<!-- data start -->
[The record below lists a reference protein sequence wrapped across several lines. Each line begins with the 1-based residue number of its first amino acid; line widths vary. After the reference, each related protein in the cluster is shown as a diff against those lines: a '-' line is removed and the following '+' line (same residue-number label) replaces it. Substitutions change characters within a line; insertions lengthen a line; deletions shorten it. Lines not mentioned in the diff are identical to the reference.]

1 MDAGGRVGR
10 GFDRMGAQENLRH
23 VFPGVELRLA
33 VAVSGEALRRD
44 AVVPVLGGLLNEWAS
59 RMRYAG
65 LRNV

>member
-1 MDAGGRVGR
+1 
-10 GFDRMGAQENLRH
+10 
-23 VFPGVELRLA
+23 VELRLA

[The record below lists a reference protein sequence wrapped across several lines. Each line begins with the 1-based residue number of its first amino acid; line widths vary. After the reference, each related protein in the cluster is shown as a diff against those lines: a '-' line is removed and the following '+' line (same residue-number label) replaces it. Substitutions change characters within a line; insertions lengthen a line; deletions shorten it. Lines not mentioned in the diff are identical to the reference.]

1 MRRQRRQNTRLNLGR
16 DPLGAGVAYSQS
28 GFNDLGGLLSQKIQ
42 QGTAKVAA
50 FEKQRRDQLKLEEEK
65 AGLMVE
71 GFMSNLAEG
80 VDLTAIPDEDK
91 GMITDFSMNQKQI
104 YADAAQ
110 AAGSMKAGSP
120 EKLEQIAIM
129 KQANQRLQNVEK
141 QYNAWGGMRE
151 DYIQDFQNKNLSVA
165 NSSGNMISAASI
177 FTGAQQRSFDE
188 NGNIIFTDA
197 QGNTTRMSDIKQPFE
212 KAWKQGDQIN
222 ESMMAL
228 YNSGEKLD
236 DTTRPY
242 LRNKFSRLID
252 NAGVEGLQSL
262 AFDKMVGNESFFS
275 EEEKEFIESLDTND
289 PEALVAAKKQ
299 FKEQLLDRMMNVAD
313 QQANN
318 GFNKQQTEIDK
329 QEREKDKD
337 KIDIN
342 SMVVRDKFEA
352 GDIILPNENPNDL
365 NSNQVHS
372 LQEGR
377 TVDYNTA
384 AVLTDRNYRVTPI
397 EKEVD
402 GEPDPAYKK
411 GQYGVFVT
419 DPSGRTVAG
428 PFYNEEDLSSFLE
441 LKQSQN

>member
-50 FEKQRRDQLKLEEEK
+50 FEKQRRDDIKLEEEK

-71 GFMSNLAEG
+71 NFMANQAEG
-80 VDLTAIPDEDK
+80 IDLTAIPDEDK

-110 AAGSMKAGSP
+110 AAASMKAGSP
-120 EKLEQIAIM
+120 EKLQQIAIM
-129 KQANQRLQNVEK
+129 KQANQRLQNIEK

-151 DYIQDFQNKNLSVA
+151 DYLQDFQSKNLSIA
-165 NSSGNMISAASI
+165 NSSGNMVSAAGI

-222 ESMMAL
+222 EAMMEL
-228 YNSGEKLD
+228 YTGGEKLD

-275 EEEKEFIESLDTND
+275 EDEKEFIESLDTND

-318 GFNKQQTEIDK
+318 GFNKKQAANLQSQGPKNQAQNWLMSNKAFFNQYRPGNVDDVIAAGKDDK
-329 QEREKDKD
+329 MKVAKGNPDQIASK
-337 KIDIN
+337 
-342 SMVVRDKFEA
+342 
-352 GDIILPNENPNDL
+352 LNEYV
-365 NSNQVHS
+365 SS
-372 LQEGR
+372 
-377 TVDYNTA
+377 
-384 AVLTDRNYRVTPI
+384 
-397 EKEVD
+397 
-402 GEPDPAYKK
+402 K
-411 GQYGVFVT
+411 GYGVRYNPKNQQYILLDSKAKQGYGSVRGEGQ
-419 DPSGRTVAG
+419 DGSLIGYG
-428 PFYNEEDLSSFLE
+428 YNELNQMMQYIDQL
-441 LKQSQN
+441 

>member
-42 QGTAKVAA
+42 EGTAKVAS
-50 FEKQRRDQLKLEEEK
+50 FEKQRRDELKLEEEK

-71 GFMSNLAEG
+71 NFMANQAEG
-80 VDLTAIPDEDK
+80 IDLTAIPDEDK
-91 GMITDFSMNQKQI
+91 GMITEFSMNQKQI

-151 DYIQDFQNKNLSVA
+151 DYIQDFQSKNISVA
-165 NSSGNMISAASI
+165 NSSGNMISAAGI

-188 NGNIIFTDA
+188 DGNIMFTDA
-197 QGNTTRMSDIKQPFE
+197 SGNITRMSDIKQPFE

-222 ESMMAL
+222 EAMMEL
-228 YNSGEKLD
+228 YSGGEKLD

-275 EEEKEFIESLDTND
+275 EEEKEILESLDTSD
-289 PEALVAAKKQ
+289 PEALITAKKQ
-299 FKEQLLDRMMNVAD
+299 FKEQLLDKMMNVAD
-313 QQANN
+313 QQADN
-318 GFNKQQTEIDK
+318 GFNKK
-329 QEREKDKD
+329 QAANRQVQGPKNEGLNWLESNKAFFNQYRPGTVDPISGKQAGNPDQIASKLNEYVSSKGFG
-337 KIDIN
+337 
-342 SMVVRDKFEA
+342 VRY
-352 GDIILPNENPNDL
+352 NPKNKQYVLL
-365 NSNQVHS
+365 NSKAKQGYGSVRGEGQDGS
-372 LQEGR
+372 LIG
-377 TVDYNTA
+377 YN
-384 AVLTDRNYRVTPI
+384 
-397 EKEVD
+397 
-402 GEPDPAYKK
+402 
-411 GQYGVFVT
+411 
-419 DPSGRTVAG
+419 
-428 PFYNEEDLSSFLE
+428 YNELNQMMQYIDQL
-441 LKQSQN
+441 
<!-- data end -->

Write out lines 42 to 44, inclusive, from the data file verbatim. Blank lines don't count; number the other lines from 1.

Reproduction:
262 AFDKMVGNESFFS
275 EEEKEFIESLDTND
289 PEALVAAKKQ